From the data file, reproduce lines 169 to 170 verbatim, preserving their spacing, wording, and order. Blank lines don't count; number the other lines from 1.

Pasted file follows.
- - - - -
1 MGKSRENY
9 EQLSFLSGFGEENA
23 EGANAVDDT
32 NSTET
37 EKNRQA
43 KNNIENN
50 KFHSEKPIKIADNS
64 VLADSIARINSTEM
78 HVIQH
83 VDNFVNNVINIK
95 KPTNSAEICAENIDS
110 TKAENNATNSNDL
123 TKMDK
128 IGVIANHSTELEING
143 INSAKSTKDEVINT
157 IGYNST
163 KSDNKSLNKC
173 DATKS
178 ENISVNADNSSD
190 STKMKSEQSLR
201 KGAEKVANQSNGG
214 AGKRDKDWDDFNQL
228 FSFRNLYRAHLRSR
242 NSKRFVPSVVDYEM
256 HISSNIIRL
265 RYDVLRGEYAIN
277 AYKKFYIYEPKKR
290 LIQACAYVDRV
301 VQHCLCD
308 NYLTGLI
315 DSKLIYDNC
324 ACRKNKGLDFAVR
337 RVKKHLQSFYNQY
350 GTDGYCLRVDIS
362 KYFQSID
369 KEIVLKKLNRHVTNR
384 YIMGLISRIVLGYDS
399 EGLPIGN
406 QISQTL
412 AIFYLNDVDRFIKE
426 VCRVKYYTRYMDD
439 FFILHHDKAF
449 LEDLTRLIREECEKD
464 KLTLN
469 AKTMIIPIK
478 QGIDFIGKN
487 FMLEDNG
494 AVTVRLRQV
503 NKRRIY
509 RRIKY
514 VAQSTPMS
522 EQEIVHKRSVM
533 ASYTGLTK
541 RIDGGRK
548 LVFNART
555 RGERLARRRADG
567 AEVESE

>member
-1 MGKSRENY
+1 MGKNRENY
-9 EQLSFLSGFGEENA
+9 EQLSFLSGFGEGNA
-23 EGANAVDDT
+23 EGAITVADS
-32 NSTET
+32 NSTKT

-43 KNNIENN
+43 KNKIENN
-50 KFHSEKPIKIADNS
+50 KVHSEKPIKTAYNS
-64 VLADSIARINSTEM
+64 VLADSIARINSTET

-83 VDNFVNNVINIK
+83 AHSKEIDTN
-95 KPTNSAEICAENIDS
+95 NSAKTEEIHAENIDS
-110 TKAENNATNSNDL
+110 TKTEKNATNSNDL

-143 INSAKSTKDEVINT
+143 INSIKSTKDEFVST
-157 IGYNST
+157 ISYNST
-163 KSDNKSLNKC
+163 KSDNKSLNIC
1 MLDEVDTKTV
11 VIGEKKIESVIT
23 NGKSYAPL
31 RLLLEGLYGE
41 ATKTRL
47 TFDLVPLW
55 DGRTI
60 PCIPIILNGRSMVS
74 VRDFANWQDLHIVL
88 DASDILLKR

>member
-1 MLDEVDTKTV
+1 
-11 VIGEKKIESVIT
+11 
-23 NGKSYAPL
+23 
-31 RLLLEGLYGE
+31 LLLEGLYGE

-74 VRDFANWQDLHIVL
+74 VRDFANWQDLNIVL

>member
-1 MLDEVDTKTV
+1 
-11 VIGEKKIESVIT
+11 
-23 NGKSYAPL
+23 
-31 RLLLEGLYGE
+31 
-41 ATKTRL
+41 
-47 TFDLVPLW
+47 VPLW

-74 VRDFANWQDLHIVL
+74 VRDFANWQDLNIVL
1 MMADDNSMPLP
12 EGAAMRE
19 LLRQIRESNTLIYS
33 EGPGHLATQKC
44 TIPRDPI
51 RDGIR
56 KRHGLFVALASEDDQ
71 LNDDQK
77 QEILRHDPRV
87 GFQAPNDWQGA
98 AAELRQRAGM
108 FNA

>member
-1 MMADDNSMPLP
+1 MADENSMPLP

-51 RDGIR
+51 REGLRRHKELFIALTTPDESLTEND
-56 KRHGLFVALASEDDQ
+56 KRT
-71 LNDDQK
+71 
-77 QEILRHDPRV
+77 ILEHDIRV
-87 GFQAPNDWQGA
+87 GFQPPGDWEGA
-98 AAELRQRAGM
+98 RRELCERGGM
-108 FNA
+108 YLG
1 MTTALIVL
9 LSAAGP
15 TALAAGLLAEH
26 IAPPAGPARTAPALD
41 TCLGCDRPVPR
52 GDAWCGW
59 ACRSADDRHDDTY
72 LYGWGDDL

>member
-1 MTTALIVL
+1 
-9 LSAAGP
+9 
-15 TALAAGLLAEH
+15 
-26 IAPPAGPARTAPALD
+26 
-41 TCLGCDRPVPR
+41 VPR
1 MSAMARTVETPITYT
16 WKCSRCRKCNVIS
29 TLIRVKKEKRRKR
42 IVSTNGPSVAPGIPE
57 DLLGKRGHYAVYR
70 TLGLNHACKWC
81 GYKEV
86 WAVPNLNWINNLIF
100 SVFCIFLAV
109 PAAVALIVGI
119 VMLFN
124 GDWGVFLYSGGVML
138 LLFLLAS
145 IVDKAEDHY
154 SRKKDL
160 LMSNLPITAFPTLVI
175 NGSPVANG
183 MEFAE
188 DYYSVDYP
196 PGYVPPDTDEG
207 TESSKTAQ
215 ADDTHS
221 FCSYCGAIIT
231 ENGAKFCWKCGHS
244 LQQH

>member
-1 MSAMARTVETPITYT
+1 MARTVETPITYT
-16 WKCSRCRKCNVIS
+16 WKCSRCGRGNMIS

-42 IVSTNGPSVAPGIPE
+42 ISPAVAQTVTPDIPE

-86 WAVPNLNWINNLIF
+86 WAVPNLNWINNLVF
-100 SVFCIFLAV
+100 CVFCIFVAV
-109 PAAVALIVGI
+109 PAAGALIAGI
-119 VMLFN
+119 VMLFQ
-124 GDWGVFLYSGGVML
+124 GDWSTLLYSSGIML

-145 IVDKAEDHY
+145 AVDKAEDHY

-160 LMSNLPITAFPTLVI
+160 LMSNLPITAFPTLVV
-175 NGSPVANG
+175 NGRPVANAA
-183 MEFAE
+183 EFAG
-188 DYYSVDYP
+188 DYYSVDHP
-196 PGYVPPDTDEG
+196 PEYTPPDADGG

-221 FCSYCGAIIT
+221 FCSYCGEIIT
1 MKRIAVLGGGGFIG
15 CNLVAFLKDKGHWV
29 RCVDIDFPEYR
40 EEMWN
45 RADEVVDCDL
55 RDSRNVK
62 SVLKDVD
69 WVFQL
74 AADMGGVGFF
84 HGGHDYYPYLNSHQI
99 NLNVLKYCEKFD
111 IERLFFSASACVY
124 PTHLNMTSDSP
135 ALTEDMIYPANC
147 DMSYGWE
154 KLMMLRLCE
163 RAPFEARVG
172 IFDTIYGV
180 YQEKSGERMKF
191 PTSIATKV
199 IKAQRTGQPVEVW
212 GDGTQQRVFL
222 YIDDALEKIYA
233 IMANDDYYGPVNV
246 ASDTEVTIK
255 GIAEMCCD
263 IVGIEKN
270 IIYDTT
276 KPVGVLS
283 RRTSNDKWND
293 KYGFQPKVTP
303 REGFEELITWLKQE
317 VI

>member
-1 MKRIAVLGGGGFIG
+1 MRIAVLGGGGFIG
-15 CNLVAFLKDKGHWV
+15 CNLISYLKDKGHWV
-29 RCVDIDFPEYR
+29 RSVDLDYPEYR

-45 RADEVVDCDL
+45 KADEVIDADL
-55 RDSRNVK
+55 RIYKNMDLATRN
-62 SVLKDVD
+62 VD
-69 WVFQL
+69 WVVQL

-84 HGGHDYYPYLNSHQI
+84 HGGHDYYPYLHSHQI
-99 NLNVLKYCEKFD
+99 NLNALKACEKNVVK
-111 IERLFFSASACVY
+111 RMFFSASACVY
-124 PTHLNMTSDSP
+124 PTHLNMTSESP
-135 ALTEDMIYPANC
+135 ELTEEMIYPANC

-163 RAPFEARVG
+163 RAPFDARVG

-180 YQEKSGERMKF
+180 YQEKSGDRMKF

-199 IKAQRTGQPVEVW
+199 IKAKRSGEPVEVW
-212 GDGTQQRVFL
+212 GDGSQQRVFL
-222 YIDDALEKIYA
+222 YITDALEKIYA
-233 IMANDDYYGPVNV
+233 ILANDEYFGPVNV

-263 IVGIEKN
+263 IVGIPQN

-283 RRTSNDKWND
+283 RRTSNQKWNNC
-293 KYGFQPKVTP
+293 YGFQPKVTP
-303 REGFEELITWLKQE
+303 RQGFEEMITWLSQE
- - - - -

1 MSAMARTVETPITYT
16 WKCSRCRKCNVIS